(Photo Credit: Wikimedia Commons/Texas Dex)
  • Upsetting Words 12 of 15
    Upsetting Words
    Public schools in New York City have been banned from using "upsetting words" in tests. The city's Department of Education banned 50 words and topics for fear the words could "appear biased" or "evoke unpleasant emotions" in students who should simply be able to concentrate on their tests. The banned topics include dinosaurs (evolution), birthdays and holidays (religion), divorce (it's a bummer), computers (WTF?), vermin (skeevy), and homes with swimming pools (because rich people are generally irritating).

    (Photo Credit: Joslyn Gray for Strollerderby)
  • Valentine’s Day 13 of 15
    Valentine's Day
    An elementary school in Massachusetts asked parents not to send in treats this past Valentine's Day. School officials said the previous year's candy exchange had been a "nightmare" and that students had gorged themselves on sugar.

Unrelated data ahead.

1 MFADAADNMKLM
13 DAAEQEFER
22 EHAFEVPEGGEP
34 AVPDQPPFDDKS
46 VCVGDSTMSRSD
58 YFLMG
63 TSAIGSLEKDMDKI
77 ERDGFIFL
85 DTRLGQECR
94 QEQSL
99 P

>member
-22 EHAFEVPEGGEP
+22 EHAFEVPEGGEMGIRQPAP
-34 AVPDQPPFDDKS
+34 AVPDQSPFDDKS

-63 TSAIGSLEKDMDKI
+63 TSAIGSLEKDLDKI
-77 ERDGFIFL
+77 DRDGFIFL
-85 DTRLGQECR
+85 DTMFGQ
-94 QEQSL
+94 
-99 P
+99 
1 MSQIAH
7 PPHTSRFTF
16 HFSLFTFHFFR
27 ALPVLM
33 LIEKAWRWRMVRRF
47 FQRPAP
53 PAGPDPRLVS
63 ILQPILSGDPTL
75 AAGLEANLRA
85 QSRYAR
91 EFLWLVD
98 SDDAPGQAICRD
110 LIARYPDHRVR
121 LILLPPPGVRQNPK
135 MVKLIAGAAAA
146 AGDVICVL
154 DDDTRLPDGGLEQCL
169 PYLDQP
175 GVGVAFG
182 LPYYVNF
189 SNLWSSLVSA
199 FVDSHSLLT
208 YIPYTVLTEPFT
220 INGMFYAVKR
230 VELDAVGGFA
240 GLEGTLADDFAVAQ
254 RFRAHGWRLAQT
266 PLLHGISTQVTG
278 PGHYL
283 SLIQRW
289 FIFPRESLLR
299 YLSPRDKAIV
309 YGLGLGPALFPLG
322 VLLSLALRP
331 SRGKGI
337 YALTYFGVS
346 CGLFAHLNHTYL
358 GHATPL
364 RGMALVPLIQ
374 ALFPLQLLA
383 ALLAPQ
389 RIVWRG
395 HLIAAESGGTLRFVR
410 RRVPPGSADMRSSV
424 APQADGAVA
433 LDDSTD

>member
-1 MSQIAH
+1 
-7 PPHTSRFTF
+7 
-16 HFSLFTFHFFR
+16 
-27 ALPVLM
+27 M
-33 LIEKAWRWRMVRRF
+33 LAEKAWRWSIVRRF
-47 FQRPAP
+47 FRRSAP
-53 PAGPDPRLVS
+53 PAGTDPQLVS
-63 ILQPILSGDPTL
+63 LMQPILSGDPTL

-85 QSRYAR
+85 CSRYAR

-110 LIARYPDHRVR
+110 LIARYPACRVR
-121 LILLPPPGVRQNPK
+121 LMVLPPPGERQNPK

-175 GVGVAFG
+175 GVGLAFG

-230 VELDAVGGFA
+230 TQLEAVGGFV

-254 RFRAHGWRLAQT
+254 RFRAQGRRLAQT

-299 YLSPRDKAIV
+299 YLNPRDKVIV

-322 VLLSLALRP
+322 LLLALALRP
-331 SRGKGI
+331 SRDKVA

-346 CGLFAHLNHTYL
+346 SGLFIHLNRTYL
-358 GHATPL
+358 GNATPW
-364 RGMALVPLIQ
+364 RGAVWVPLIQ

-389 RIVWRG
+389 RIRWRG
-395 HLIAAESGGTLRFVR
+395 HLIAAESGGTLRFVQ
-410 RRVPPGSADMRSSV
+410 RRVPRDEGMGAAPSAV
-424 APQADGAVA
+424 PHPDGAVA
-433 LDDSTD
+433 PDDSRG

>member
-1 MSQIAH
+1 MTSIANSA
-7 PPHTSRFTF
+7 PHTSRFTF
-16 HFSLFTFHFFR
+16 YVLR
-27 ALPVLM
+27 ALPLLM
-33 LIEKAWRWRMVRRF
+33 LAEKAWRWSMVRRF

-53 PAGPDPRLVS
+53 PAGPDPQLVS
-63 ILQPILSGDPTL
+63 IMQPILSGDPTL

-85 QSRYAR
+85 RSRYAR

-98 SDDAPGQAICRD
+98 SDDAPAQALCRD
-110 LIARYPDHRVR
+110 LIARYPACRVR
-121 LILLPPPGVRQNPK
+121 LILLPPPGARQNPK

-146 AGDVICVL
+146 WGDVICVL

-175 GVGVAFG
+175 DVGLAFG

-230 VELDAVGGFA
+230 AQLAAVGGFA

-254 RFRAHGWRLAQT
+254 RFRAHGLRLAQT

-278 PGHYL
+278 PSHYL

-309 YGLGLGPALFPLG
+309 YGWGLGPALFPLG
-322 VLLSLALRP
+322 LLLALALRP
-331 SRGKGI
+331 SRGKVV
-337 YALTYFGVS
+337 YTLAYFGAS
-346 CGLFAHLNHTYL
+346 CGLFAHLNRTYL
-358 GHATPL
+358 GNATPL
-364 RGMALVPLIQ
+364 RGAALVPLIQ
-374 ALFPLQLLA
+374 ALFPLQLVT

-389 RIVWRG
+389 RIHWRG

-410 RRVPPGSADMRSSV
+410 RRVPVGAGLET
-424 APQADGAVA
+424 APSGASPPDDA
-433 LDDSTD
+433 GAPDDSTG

OK, fine. I don't need my kids coming home whacked out on sugar, and I'm sure it's no picnic for teachers trying to control 30 sugar-addled kids, either. But a school in Maryland went so far as to ban Valentine's Day cards to avoid what Principal Stephanie Brown called "inappropriate interactions between boys and girls." Because you know how totally romantic 9-year-old boys can be, with their fart jokes and all. The ban has since been lifted, and students are allowed to exchange cards as long as no food or candy is attached.

    (Photo Credit: Babble)
  • A walker for this adorable Kindergartner with Cerebral Palsy 14 of 15
    A walker for this adorable Kindergartner with Cerebral Palsy
    Five-year-old LaKay Roberts, who has cerebral palsy, was banned from using her walker because her Houston-area school said it posed a danger to herself and other students. All joking aside, this completely, utterly, batsh*t bonkers.

    (Photo Credit: Kristi Roberts)
  • Whole Milk 15 of 15
    Whole Milk
    The Department of Agriculture, which oversees the national school lunch program, no longer allows schools to serve whole milk. Effective last month, schools can only serve low-fat (unflavored) or nonfat (flavored or unflavored) milk.

    (Photo Credit: iStockphoto)

Update: Oh yes, more things have already been banned. See School FAIL: Cartwheels Now Banned in School.

(Image Credit: Wikimedia Commons, with added nonsense by Joslyn Gray for Strollerderby)